Reason #144: Refinements of DNA Studies Continue to Disprove the Book of Mormon

Dr. Simon Southerton, the former LDS bishop whose findings in molecular biology rocked the LDS Church when he released his groundbreaking book, Losing a Lost Tribe: Native Americans, DNA, and the Mormon Church says that there’s additional new research that supports his premise.

LDS apologists argue that the 30 or so Jewish individuals whose progeny’s history make up the bulk of the Book of Mormon is such a “drop in the bucket” so to speak, as to be negligible. But Southerton argues that a drop of ink in a bucket may dissipate but will not disappear when looked at molecularly.

I do not believe that any matter of faith is “settled” by scientific findings. However, Southerton’s comments, found here in their entirety, are compelling.


For more information, see The Mormon Mirage 3rd Edition:  A Former Member Looks at the Mormon Church Today(Zondervan, 2009). Also available as an audiobook and as an expanded-text E-book for Nook, Kindle and other reading devices.


  1. Fred W. Anson
    Jun 17, 2010


    Back to the drawing board . . . time to spin up some new speculative theories without evidence to back them up.
    (while, of course, ignoring/diminishing/discounting the new discrediting evidence)

    And, of course, anyone who wishes to can vote in my new Answerbag poll on these new findings:

    “MORMONS: The most recent DNA research discredits the remaining LdS Apologist arguments. Now what?

    Read more: MORMONS: The most recent DNA research discredits the remaining LdS Apologist arguments. Now what? | Answerbag

  2. Anonymous
    Jul 1, 2010

    Southerton caters to people who know next to nothing about genetics (99.9% of people).

    The things he extrapolates from the research very briefly cited in the link is astonishing. There is absolutely no basis found for his conclusions in the research. His work is so obviously biased in the desired outcome- this is the type of bogus “science” that causes people who know anything to doubt much of what they hear and read.

    First of all- to my knowledge, Southerton has done no primary research involving the DNA of native Americans or those from MesoAmerica. He simply takes work that others have done, morphs it to make it look like it was designed to answer the questions about the Book of Mormon, and bases his ridiculous conclusions on assumptions so massive and far-reaching that it is impossible to take him seriously.

    I have multiple degrees in molecular biology and have worked in genetics labs for years. I am seriously embarrassed for Dr. Southerton. It is hard not to believe his efforts in relation to the Book of Mormon stem from some desire to settle a score rather than any real search for truth.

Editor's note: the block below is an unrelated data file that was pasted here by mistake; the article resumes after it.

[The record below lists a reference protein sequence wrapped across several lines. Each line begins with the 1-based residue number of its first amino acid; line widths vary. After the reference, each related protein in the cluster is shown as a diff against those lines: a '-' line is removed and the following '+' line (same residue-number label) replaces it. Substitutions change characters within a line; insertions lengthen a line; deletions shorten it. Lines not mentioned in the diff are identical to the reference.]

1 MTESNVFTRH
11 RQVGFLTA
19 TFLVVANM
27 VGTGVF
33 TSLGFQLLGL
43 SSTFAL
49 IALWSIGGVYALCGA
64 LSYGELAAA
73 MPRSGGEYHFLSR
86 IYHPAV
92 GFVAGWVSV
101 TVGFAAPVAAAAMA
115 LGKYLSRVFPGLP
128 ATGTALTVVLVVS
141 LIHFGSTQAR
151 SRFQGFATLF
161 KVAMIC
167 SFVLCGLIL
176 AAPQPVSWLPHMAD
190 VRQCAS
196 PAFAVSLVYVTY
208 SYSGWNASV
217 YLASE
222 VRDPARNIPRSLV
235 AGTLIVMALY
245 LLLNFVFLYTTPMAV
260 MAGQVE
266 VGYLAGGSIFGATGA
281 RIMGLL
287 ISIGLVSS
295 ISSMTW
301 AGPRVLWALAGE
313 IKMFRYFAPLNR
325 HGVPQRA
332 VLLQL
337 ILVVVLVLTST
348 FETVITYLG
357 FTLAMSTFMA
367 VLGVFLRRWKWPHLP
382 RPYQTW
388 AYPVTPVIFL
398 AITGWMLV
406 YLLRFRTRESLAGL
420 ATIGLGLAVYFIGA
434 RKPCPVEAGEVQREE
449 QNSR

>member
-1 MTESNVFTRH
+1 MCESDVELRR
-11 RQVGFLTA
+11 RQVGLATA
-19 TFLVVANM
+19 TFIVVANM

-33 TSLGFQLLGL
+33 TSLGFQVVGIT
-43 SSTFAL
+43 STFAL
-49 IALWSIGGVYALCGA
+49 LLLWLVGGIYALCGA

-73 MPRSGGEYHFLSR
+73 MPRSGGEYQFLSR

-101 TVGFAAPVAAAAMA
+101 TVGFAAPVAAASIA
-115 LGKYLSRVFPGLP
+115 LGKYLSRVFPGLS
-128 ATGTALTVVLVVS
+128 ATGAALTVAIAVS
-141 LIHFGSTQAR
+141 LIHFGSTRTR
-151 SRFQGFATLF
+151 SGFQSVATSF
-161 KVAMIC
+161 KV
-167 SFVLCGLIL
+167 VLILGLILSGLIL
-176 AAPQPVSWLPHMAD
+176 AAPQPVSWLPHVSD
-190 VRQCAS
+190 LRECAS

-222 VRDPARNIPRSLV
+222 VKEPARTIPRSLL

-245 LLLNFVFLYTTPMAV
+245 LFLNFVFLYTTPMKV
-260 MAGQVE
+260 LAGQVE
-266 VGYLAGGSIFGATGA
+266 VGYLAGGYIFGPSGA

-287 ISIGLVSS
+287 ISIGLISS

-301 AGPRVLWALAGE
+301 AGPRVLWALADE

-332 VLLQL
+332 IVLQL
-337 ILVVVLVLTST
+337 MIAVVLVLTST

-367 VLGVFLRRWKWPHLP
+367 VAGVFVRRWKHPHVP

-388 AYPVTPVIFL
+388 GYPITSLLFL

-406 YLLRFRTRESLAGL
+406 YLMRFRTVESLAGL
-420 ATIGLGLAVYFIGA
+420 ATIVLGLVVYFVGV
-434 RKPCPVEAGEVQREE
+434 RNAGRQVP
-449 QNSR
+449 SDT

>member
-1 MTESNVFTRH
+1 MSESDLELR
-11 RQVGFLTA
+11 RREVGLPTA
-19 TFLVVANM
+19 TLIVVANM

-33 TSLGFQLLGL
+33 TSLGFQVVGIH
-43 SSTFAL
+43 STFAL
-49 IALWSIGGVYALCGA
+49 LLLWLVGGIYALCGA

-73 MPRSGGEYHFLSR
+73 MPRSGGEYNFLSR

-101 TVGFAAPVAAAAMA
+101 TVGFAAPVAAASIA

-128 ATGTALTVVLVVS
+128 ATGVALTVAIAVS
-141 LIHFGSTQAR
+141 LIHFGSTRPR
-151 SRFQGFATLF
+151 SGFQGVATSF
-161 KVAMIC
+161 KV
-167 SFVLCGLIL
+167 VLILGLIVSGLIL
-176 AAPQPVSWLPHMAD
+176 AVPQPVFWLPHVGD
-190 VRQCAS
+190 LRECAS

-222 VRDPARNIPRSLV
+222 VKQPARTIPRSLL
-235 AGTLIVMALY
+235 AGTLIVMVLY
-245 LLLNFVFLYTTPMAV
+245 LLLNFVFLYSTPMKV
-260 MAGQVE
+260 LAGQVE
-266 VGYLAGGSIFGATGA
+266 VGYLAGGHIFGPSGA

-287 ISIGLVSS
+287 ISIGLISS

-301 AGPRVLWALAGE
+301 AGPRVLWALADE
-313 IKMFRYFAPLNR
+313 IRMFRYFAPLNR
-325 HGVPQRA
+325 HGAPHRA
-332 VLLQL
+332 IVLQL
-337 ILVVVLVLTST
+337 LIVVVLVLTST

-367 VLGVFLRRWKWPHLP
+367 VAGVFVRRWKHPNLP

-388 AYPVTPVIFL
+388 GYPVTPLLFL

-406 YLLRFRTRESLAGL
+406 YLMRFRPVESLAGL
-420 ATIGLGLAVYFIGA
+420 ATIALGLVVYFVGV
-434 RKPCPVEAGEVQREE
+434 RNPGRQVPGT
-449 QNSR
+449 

3. olsenJim
    Jul 6, 2010

    I see you didn’t end up publishing my comment. So much for any attempt at a balanced approach. I won’t visit again.

  4. admin
    Jul 7, 2010

    I don’t think you deserve a reply, but readers of this blog do.

    First of all, you operated on the assumption that I was ignoring your comment. To the contrary, you posted it on July 1, right in the middle of my ten-day vacation, the last five days of which I had no computer Internet access. (True, I had my iPhone but none of the passwords to approve your comment.)

    Secondly, anyone who posts as “anonymous” is suspect when they claim to have “multiple degrees i molecular biology.” Do you? No way of knowing from your comments. Even if you do, why did you not give a single link to the kind of research you claim to be familiar with?

    You may be all that you claim to be and have valid points to make. If you’d like to identify yourself, your degrees (which you brought up, not I) and give links to some opposing points of view, I’d be happy to post them.

  5. Anonymous
    Jul 19, 2010

    Southerton is quoting a study, completely unrelated to the Book of Mormon, that looked at 24 people from the Maya and Pimas- TWENTY FOUR PEOPLE. What a joke.

    His first assumption in all his extrapolating from the work of other people is that all native Americans are descendents of Lehi. While that assumption certainly helps him make the conclusions he does, it is in no way justified. (Even if that assumption is given, his conclusions are still not supported).

    With that huge fundamentally flawed assumption upon which his “work” is based, he then extrapolates from a study of only 24 people. This is as bad as “science” gets.

    His propaganda is “compelling” only to those who know nothing of the field which he is discussing (or of the scientific method).

    These objections of mine are only the tip of the iceberg- he actually claims to be able to compare the DNA of a family in Jerusalem 2600 years ago with 24 people in the Americas today.

    Do you understand that the “Jews” have undergone very many population expansions and implosions over that period of time, sometimes down to as many as 50,000 people. They have also intermarried with people of other lineages- today, over 50% of American Jews marry non-Jews.

    These two phenomena working over 26 centuries makes it impossible to make any of the claims Southerton makes with current technology.

    It is wonderful to be free and to believe what you want. But I recommend a little balance in what you read and a little caution in believing what you read.

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